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The Rowling Magazine Issue #47 · November 2020

Troubled Doubles: Doppelgängers in Strike – Part 1

Beatrice Groves

1434 words

In Cuckoo’s Calling, the opening book of the Strike series, Robert Galbraith/J.K. Rowling argues that the human brain is drawn to symmetry. Walking past the Queen’s Gate into Hyde Park, Strike notices something that, the narrator implies, others do not: ‘incurably observant, he noted the sculpture of the doe and fawn on one pillar and the stag on the other. Humans often assumed symmetry and equality where none existed. The same, yet profoundly different…’ (Cuckoo’s Calling, 257). It is tempting to read that ‘incurably observant’ as a little nod to the parallels between the author and her detective – after all, both are in the business of dispassionate observation, and both have noticed this little detail. Everything is potential copy for a writer, or a potential clue for a detective, and in a wry nod to the connections between the two professions the murderer quips ‘you ought to give up detecting and try fantasy writing, Strike’ (Cuckoo’s Calling, 522). A knack at observation is likewise something Rowling has spoken of as a connection between herself and her more famous hero: 

Harry is often the bystander, the eyes onto the world and that gives him a particular power, he is slightly detached. Detachment isn’t a very lovable quality but often people who have that detachment are rather unusual and are able to do things, and most writers have a degree of detachment. So if I stand right back from those three characters I would say that that is the part of me that is maybe in Harry’ (Scholastic webchat, 11 October, 2012). 

But something slightly odd is going on here. For what Strike has noted, as he watches his surroundings in his ‘incurably observant’ way, is not actually there. It turns out that the deer on top of those pillars that flank the Queen’s Gate are symmetrical – or at least, they are both sculptures of a doe and a fawn. The stag Strike sees is not there. 

It is difficult not to draw the conclusion that Rowling was relying on a (faulty) memory when she described this gate. Presumably she noticed these deer on a previous visit to London, or when she lived there in the late 1980s, and – not having time to stake out all her locations on trips down from Edinburgh – she relied on her memory of them as a doe and a stag. It is a pleasing thought as it suggests that Rowling’s faulty memory of what she saw may either have influenced, or been influenced by, the importance of the stag and doe pairing in Harry Potter.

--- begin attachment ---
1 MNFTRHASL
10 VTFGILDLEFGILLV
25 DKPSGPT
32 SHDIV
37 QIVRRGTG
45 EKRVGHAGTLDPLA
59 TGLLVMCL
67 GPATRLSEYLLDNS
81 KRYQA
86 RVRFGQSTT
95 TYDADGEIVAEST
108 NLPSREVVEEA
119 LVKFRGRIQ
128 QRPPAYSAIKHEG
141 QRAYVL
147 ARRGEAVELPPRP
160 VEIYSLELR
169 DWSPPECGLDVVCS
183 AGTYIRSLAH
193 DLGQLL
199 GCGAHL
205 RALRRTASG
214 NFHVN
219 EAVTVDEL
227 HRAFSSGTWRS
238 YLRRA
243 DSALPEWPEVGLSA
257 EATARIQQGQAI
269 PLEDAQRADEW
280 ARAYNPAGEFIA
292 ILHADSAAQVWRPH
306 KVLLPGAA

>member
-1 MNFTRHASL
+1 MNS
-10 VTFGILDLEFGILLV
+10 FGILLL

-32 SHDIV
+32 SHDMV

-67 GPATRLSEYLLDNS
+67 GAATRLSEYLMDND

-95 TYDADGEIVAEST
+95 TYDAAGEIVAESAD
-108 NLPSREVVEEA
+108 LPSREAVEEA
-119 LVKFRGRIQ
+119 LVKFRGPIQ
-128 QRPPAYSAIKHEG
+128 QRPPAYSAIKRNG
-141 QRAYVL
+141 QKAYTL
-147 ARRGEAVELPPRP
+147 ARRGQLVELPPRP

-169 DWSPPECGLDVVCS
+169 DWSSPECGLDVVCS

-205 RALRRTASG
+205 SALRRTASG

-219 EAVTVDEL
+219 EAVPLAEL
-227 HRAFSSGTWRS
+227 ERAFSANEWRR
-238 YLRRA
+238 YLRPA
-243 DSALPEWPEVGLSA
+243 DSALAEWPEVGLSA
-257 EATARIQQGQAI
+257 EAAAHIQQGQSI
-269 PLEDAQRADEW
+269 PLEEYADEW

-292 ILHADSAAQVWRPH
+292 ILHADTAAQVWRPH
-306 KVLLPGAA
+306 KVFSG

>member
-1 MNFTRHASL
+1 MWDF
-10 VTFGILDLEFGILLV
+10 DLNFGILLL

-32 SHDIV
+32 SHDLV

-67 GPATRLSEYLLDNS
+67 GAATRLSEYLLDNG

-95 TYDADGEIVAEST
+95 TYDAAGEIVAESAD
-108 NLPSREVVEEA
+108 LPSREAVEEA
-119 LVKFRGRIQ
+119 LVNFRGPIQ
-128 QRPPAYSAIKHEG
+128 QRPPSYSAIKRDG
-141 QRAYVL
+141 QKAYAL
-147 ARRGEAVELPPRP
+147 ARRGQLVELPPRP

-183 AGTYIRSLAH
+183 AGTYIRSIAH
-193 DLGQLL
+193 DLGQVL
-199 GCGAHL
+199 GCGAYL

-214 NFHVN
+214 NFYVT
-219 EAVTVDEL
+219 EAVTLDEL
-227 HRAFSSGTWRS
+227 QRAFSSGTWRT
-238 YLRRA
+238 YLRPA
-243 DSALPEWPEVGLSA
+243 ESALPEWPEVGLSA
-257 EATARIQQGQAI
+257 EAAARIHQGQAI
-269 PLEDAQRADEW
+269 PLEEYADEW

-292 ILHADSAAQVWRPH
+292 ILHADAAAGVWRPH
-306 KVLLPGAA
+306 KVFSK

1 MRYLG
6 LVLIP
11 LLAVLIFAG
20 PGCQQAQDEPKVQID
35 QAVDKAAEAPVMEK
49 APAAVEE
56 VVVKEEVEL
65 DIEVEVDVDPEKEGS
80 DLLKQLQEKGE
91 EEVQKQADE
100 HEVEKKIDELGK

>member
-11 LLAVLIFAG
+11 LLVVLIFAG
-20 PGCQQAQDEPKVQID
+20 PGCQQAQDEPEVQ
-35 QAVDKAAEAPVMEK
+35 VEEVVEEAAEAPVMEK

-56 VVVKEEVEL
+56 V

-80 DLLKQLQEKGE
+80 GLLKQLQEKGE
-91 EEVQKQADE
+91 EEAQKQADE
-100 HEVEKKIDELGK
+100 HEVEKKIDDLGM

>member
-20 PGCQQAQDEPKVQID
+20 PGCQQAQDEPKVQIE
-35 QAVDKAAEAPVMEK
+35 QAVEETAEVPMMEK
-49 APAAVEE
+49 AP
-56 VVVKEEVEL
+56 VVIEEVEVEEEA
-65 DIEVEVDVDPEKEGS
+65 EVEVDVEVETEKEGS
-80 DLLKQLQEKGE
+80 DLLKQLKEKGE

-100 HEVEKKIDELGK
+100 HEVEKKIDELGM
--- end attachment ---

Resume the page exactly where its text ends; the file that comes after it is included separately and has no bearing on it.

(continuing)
Cuckoo’s Calling notes this stag and doe in order to introduce the idea of false symmetry, and the image is recalled again near the end of the novel: ‘he remembered the sculptures on either side of the Queen’s Gate; not identical at all, in spite of the assumptions made by lazy eyes; one male, one female, the same species, yes, but profoundly different’ (Cuckoo’s Calling, 485). The reader is clearly meant to note this idea as significant, but it is not obvious what false equivalence we are being directed towards. My best guess is the two ‘runners’ from Lula’s murder. ‘Lazy eyes’ make the assumption that both men are black, because they both look black on the CCTV footage; but one of them turns out to be white (he is just wearing gloves). But, in addition to this specific instance, the reader is being guided to pay attention to symmetry more generally. Indeed, Cuckoo’s Calling creates a number of parallels between the victim and the man who investigates her murder. Primarily this is an issue about the entrapment that comes with fame. Rowling has noted (laughingly – ‘I don’t think we need Freud for this one!’) how interested she is in the effect of fame: ‘but it does interest me: someone who really does want to be undercover, who really does want to be anonymous and the inevitable corollary of their success is that they can’t be entirely that any more. But, like his author, he sometimes does use his celebrity, as you know, because in this book he does find that some people are keener to speak to him because he is famous.’ The plot for Silkworm predated Cuckoo’s Calling but Rowling inverted the first two novels in her series, because she needed to start with a case that would make Cormoran famous: ‘I wanted Strike’s first case to make him, as it were, I wanted him to solve a very high-profile case… setting Strike up as someone who is much more high profile than he expected to be.’ Lula, too, is uneasy with her fame – and there are other links between her and Strike too. Both have taken their mother’s name, both have a startling number of nicknames and both have an odd (metaphorical) link with stories about eggs: cuckoos laying eggs in other bird’s nests and the myth that Leda gives birth to human children within swan’s eggs. Both Lula and Cormoran also have half-siblings – a link which provides a clue to the murderer’s motive. The revelation that Lula had made a will leaving everything to her ‘brother’ comes immediately after a discussion of Cormoran’s many half-siblings – a reminder that this ‘brother’ need not to be John Bristow, as is assumed. These two brothers, whose names – John and Jonah – are near anagrams, are the central pair of the novel. They are caught on CCTV together running away from the murder and they are mirror images of each other: one good, one evil – one who is ambivalent about Lula’s money, one who murders her for it.